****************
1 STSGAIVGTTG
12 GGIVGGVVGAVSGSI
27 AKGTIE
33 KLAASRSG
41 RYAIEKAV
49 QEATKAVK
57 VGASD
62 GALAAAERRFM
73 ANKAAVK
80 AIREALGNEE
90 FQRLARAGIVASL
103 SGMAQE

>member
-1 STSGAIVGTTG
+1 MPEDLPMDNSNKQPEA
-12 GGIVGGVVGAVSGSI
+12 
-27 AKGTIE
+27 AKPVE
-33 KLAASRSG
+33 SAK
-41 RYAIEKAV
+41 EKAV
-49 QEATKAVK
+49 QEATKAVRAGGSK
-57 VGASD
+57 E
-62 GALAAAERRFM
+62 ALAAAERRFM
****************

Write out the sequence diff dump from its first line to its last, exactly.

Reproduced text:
1 STSGAIVGTTG
12 GGIVGGVVGAVSGSI
27 AKGTIE
33 KLAASRSG
41 RYAIEKAV
49 QEATKAVK
57 VGASD
62 GALAAAERRFM
73 ANKAAVK
80 AIREALGNEE
90 FQRLARAGIVASL
103 SGMAQE

>member
-1 STSGAIVGTTG
+1 MPEDLPMDNSNKQPEA
-12 GGIVGGVVGAVSGSI
+12 
-27 AKGTIE
+27 AKPVE
-33 KLAASRSG
+33 SAK
-41 RYAIEKAV
+41 EKAV
-49 QEATKAVK
+49 QEATKAVRAGGSK
-57 VGASD
+57 E
-62 GALAAAERRFM
+62 ALAAAERRFM